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Mets best trades made in November throughout the franchise’s history

PITTSBURGH, PA - 1986: New York Mets, from left, Ron Darling, Ed Lynch #36, Keith Hernandez #17 and Bob Ojeda #19, look on from the dugout during a Major League Baseball game against the Pittsburgh Pirates at Three Rivers Stadium in 1986 in Pittsburgh, Pennsylvania. (Photo by George Gojkovich/Getty Images)
PITTSBURGH, PA - 1986: New York Mets, from left, Ron Darling, Ed Lynch #36, Keith Hernandez #17 and Bob Ojeda #19, look on from the dugout during a Major League Baseball game against the Pittsburgh Pirates at Three Rivers Stadium in 1986 in Pittsburgh, Pennsylvania. (Photo by George Gojkovich/Getty Images)
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Art Shamsky, right, and Jim McAndrew, members of the 1969 “Miracle Mets,” sign autographs at Stew Leonard’s in Yonkers March 25, 2019. As part of Stew Leonard’s 50th anniversary celebration, they invited members of the 1969 “Miracle Mets” to commemorate their 50th anniversary of winning the World Series. Proceeds will benefit the Alzheimer’s Foundation of America.Miracle Mets At Stew Leonard S

4) Mets trade Bob Johnson for Art Shamsky

The day was November 8, 1967, when Art Shamsky joined the Mets. After several seasons with the Cincinnati Reds, he was changing big league uniforms for the first time in his career.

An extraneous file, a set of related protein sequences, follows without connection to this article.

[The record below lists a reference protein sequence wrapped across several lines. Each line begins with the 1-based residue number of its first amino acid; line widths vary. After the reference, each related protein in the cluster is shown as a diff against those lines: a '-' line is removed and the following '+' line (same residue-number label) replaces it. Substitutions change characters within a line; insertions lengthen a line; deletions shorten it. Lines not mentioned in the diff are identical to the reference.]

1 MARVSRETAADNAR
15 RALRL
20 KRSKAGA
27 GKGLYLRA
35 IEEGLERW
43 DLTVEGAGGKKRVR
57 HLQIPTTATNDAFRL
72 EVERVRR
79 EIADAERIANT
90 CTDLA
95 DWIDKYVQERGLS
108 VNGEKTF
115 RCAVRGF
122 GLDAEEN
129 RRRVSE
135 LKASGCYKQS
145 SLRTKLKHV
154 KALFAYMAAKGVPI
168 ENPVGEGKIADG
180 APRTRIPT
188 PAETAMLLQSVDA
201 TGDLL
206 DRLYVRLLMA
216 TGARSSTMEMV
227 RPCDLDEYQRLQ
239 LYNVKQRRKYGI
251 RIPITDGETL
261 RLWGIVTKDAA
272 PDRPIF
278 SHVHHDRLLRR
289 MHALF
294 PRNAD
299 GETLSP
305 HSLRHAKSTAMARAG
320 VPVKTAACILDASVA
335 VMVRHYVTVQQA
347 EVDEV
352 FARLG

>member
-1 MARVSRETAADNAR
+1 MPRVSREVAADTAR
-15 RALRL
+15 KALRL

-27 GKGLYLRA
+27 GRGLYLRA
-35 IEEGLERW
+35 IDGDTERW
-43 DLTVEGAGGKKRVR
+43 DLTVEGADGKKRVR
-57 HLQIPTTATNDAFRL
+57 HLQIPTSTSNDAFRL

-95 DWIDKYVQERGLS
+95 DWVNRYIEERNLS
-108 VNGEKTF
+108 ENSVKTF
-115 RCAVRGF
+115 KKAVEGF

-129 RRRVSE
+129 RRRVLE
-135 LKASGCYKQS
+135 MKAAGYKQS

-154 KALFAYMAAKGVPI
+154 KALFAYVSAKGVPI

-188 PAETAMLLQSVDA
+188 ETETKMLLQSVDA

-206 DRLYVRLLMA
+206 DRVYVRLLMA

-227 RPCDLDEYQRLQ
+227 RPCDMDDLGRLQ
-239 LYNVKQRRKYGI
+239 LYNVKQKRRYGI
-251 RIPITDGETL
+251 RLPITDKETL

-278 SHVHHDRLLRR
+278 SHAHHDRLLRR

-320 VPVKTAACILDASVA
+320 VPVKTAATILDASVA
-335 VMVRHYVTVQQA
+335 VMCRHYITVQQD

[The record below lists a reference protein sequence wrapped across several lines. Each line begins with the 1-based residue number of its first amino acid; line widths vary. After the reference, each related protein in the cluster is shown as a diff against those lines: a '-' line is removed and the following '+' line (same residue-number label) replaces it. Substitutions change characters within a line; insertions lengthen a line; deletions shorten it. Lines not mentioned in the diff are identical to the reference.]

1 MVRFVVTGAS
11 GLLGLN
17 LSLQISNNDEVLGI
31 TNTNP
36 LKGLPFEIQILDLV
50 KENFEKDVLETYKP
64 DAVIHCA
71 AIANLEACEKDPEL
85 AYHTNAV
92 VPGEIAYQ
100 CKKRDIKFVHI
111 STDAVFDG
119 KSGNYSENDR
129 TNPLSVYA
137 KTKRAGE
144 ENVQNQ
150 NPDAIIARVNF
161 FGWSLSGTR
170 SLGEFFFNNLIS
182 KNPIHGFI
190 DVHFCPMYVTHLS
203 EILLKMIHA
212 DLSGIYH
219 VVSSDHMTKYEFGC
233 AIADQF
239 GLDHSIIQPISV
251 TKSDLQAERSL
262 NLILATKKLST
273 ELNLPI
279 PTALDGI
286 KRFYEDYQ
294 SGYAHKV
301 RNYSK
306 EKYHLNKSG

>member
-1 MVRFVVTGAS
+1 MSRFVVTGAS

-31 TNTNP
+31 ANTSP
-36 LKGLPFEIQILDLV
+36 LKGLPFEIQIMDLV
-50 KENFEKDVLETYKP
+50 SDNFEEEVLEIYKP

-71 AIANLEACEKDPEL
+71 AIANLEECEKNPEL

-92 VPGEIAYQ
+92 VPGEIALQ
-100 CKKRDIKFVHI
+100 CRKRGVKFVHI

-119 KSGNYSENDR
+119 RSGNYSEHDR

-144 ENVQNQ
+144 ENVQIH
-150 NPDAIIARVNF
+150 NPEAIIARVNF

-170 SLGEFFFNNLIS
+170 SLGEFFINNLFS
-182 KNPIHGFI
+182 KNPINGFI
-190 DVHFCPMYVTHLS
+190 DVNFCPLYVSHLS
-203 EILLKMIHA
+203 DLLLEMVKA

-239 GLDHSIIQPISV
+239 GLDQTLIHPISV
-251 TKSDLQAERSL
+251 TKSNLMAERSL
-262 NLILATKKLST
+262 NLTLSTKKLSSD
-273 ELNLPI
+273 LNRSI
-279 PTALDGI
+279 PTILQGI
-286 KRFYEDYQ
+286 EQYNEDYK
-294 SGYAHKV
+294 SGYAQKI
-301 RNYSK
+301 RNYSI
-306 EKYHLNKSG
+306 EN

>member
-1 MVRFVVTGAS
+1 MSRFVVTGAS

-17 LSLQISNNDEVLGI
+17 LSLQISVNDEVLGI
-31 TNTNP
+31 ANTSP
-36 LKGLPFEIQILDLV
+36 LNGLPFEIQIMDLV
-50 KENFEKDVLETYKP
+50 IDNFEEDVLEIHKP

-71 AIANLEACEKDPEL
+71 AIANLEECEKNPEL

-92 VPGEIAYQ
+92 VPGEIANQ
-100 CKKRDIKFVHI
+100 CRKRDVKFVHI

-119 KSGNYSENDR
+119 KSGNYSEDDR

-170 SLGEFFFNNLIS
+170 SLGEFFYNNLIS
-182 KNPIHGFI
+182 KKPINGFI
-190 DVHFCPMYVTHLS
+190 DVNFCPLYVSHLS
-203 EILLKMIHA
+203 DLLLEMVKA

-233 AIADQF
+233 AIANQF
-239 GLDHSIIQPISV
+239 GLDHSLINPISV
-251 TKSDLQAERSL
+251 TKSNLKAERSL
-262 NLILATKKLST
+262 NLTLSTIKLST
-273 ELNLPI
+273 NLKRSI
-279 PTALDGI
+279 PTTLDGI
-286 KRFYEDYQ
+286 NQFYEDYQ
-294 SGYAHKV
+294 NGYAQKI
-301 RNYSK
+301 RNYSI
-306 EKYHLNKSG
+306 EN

The deal sent Bob Johnson to the Reds. A somewhat innocuous deal turned into a bigger one for the team at Shea. They were picking up a guy that could play some solid defense for them. What they didn’t realize was his bat was about to improve shortly after coming to the Big Apple.

Shamsky didn’t have a great year in 1968. He hit .238 in 381 plate appearances. It was typical of what he did during his time with the Reds. Something turned around the following year. Shamsky, playing mostly in a platoon with Ron Swoboda, slashed .300/.375/.488 for the 1969 Mets squad. He was one of the club’s main sources of power, knocking 14 home runs in 349 trips to the plate.

Shamsky continued to play well into 1970. This time, he hit .293/.371/.432 in 458 plate appearances.

In the postseason, Shamsky watched mostly from the bench. He did get 13 plate appearances versus the Atlanta Braves in the NLCS, logging 7 singles and driving in a run. His action was limited in the World Series to six opportunities to hit across three games.

Although short-lived, Shamsky became one of those legendary players that remains an icon in franchise lore. Right there with Ed Kranepool and some other notable early members of the franchise, he’s a guy many immediately think of when they look back fondly at the miraculous 1969 season.

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